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The Maple Leafs practised at the Ford Performance Centre on Sunday.

Kyle Dubas isn't sure what the Leafs need ahead of the National Hockey League trade deadline.

"We haven't yet had any stretch with the team that we thought we were going to have when we started out," the Leafs general manager said in his mid-season media availability. "I would like to give our team a chance to roll as it is constructed ... We want to take as much time as we can and use that to our benefit before deciding to do anything."

Injuries and COVID have led to most teams being in the same spot as the Leafs. And Toronto, like most contenders, is constrained by the salary cap. 

"When you go out and acquire somebody, you are probably done at that point," Dubas noted. "We probably don't have a whole lot of bullets in the chamber. We are going to have to pick and choose as we set our sights."

Last year, Dubas acquired pending unrestricted free agent Nick Foligno from the Columbus Blue Jackets before the deadline. Due to quarantine rules, an injury and the reduced 56-game schedule, the gritty forward only ended up playing 11 total games (four in the playoffs) with the Leafs and did not score. 

You can understand why Dubas prefers to add players with term remaining on their contract although the return to the 82-game schedule this season changes the dynamic.
"Having a little bit more time this year, I am a little bit more open to it," Dubas said. 

The trade deadline is March 21 and the playoffs will not start until May. 


Jake Muzzin and Justin Holl formed a steady second pair for the Leafs last season. This year, however, both defencemen have been inconsistent. And the players behind them on the depth chart – 21-year-old lefty Rasmus Sandin and 22-year-old righty Timothy Liljegren – are short on experience.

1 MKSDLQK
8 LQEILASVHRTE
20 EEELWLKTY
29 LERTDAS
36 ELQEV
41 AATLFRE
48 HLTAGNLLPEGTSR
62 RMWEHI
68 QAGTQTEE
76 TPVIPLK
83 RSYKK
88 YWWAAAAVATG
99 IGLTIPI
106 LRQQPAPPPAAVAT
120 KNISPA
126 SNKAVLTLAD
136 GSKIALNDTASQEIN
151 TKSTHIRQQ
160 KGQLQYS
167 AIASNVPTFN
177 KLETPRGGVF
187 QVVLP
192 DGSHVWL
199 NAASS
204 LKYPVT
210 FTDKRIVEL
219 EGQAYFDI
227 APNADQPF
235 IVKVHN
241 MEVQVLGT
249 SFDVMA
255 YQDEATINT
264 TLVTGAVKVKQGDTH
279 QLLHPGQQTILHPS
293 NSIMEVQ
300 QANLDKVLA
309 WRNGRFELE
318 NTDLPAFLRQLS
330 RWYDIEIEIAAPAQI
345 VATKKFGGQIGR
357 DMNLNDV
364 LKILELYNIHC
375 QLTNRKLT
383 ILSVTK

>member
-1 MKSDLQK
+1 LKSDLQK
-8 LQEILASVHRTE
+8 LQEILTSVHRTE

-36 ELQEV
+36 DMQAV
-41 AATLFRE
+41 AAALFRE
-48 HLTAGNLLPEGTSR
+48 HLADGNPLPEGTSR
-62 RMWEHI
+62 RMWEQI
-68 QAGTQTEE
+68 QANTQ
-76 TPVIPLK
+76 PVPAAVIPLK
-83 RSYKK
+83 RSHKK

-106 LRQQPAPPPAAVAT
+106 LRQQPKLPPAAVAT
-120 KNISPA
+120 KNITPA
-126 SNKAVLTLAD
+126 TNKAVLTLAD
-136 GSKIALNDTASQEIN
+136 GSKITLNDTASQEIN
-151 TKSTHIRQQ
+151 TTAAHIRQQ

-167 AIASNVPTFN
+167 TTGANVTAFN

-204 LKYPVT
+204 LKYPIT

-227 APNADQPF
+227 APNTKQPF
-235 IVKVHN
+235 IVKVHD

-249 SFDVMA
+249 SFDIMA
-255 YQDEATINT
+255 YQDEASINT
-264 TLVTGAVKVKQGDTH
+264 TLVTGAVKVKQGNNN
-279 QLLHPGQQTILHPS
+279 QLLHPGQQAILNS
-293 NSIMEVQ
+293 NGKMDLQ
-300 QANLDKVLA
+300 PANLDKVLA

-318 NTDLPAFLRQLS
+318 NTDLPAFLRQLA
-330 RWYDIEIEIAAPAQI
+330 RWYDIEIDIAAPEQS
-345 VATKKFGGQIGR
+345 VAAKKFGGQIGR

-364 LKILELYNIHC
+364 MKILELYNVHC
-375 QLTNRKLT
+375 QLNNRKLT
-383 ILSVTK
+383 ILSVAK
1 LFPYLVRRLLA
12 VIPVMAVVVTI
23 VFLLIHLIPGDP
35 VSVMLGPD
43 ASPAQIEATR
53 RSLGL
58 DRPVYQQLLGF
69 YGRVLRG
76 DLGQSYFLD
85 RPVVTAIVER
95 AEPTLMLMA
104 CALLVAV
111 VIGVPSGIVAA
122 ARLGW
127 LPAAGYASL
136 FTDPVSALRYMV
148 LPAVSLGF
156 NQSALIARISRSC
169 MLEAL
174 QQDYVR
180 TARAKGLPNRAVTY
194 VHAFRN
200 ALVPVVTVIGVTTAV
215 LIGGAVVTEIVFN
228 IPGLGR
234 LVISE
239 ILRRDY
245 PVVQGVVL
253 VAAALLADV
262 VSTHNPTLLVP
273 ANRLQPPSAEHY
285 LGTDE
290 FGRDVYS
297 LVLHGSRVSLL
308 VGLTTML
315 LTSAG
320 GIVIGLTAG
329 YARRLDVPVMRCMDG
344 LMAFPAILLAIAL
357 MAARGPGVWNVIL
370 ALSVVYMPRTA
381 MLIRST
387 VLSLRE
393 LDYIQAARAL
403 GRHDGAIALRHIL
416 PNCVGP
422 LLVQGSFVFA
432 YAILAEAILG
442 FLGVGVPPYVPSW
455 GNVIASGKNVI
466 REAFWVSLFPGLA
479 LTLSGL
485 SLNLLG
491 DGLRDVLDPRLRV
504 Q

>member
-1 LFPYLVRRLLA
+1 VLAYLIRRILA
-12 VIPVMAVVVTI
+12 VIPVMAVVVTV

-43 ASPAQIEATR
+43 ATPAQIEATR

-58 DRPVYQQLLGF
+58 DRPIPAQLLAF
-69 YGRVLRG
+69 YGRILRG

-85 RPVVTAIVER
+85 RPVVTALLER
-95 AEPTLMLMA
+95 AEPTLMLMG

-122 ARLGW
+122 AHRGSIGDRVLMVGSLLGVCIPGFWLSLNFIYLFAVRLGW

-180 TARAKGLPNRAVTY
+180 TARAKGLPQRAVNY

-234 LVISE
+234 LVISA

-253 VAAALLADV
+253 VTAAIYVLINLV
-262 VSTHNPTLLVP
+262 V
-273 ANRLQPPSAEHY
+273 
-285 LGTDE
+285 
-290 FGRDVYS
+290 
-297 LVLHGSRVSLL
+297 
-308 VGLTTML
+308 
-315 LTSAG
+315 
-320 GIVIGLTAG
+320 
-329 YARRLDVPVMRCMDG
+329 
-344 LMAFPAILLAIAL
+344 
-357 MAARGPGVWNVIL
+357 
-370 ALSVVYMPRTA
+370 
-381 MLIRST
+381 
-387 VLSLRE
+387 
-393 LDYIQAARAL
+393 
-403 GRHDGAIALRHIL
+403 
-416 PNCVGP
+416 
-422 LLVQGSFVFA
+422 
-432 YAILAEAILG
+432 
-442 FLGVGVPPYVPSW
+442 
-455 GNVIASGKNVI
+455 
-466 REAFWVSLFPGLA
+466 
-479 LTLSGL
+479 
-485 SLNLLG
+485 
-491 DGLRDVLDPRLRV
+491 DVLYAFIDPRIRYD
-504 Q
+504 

Still, Dubas isn't so sure the team needs to bolster its blue line. For one thing, he believes Holl is back on track. 

"Since we came back from the Christmas break, I thought he has been one of our most consistent players," Dubas said. "For me, that has been one of the personal highlights of the year. It is not the biggest story or the flashiest story, but when someone like that can go through a bit of a struggle, come through it, and regain their form, it is certainly indicative of the type of person he is and the type of player that he is." 

Muzzin's situation is a bit murkier. The 32-year-old continues to absorb hard minutes at even strength and on the penalty kill, but hasn't looked like his usual self. 

"I have known him for a long time," said Dubas. "I remember when he started in the Soo [of the Ontario Hockey League], and it wasn't always pretty. The one thing about Jake Muzzin is that, especially as people start to count him out or people think that he looks like he is starting to fade, he is very competitive and has a lot of pride. He is able to find his way back."

Sandin has filled in on the second pair with Muzzin out. There have been some growing pains with the increased minutes against tougher opposition, but the Swede has also shown promise. Ditto for pal Liljegren.

"In playing those roles at that age, they are going to have their own ups and downs," Dubas noted. "In terms of potential, those young guys probably have more than anyone else in our system, but what are they able to accomplish here with a little more runway? What can we learn from them that can be instructive for us in terms of how we want to approach the deadline?"